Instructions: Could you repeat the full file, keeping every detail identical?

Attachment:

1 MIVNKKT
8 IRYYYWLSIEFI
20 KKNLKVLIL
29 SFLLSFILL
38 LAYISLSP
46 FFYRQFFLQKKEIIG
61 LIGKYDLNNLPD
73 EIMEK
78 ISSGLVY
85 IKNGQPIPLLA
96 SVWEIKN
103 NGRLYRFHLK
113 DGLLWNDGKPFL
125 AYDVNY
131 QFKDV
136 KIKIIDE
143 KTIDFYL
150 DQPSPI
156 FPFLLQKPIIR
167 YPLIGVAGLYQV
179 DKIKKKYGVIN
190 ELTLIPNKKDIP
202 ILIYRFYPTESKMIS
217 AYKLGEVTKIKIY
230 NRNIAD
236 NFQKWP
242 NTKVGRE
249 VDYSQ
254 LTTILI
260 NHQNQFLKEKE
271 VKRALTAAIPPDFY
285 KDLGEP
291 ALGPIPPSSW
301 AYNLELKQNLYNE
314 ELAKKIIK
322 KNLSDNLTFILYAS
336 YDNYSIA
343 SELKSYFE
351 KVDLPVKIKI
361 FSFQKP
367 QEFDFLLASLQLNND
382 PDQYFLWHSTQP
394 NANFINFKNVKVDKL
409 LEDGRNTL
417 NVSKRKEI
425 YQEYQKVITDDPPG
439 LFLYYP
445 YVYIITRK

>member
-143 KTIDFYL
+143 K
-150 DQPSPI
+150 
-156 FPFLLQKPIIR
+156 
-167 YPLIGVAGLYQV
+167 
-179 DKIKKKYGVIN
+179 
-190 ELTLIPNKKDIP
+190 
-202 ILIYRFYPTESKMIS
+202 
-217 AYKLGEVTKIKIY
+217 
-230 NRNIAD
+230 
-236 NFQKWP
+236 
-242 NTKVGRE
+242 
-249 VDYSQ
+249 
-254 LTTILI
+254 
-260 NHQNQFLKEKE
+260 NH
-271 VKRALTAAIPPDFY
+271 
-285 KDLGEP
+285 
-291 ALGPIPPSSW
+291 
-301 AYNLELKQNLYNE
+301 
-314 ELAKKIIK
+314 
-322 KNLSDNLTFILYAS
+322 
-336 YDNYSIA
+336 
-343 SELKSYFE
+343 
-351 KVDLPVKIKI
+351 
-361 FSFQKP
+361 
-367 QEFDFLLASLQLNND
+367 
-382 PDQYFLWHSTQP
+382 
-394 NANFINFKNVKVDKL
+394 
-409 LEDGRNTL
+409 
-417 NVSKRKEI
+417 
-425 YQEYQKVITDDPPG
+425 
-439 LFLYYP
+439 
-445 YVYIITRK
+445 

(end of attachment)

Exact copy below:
1 MIVNKKT
8 IRYYYWLSIEFI
20 KKNLKVLIL
29 SFLLSFILL
38 LAYISLSP
46 FFYRQFFLQKKEIIG
61 LIGKYDLNNLPD
73 EIMEK
78 ISSGLVY
85 IKNGQPIPLLA
96 SVWEIKN
103 NGRLYRFHLK
113 DGLLWNDGKPFL
125 AYDVNY
131 QFKDV
136 KIKIIDE
143 KTIDFYL
150 DQPSPI
156 FPFLLQKPIIR
167 YPLIGVAGLYQV
179 DKIKKKYGVIN
190 ELTLIPNKKDIP
202 ILIYRFYPTESKMIS
217 AYKLGEVTKIKIY
230 NRNIAD
236 NFQKWP
242 NTKVGRE
249 VDYSQ
254 LTTILI
260 NHQNQFLKEKE
271 VKRALTAAIPPDFY
285 KDLGEP
291 ALGPIPPSSW
301 AYNLELKQNLYNE
314 ELAKKIIK
322 KNLSDNLTFILYAS
336 YDNYSIA
343 SELKSYFE
351 KVDLPVKIKI
361 FSFQKP
367 QEFDFLLASLQLNND
382 PDQYFLWHSTQP
394 NANFINFKNVKVDKL
409 LEDGRNTL
417 NVSKRKEI
425 YQEYQKVITDDPPG
439 LFLYYP
445 YVYIITRK

>member
-143 KTIDFYL
+143 K
-150 DQPSPI
+150 
-156 FPFLLQKPIIR
+156 
-167 YPLIGVAGLYQV
+167 
-179 DKIKKKYGVIN
+179 
-190 ELTLIPNKKDIP
+190 
-202 ILIYRFYPTESKMIS
+202 
-217 AYKLGEVTKIKIY
+217 
-230 NRNIAD
+230 
-236 NFQKWP
+236 
-242 NTKVGRE
+242 
-249 VDYSQ
+249 
-254 LTTILI
+254 
-260 NHQNQFLKEKE
+260 NH
-271 VKRALTAAIPPDFY
+271 
-285 KDLGEP
+285 
-291 ALGPIPPSSW
+291 
-301 AYNLELKQNLYNE
+301 
-314 ELAKKIIK
+314 
-322 KNLSDNLTFILYAS
+322 
-336 YDNYSIA
+336 
-343 SELKSYFE
+343 
-351 KVDLPVKIKI
+351 
-361 FSFQKP
+361 
-367 QEFDFLLASLQLNND
+367 
-382 PDQYFLWHSTQP
+382 
-394 NANFINFKNVKVDKL
+394 
-409 LEDGRNTL
+409 
-417 NVSKRKEI
+417 
-425 YQEYQKVITDDPPG
+425 
-439 LFLYYP
+439 
-445 YVYIITRK
+445 